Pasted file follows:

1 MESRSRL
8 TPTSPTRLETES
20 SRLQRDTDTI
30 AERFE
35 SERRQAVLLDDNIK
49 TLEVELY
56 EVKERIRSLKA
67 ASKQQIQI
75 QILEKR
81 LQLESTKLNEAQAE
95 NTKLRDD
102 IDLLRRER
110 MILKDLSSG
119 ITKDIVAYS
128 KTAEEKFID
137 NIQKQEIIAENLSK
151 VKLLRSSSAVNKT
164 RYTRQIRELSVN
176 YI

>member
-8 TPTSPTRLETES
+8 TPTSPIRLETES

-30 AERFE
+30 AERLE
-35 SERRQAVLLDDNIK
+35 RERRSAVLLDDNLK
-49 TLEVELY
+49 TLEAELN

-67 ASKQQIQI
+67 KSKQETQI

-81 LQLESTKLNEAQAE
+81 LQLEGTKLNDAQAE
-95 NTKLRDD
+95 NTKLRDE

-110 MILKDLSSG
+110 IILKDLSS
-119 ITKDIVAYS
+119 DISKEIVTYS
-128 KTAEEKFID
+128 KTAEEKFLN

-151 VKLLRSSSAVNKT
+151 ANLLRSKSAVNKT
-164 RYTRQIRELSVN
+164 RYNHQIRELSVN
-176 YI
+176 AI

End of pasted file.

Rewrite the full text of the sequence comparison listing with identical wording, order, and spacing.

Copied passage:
1 MESRSRL
8 TPTSPTRLETES
20 SRLQRDTDTI
30 AERFE
35 SERRQAVLLDDNIK
49 TLEVELY
56 EVKERIRSLKA
67 ASKQQIQI
75 QILEKR
81 LQLESTKLNEAQAE
95 NTKLRDD
102 IDLLRRER
110 MILKDLSSG
119 ITKDIVAYS
128 KTAEEKFID
137 NIQKQEIIAENLSK
151 VKLLRSSSAVNKT
164 RYTRQIRELSVN
176 YI

>member
-8 TPTSPTRLETES
+8 TPTSPIRLETES

-30 AERFE
+30 AERLE
-35 SERRQAVLLDDNIK
+35 RERRSAVLLDDNLK
-49 TLEVELY
+49 TLEAELN

-67 ASKQQIQI
+67 KSKQETQI

-81 LQLESTKLNEAQAE
+81 LQLEGTKLNDAQAE
-95 NTKLRDD
+95 NTKLRDE

-110 MILKDLSSG
+110 IILKDLSS
-119 ITKDIVAYS
+119 DISKEIVTYS
-128 KTAEEKFID
+128 KTAEEKFLN

-151 VKLLRSSSAVNKT
+151 ANLLRSKSAVNKT
-164 RYTRQIRELSVN
+164 RYNHQIRELSVN
-176 YI
+176 AI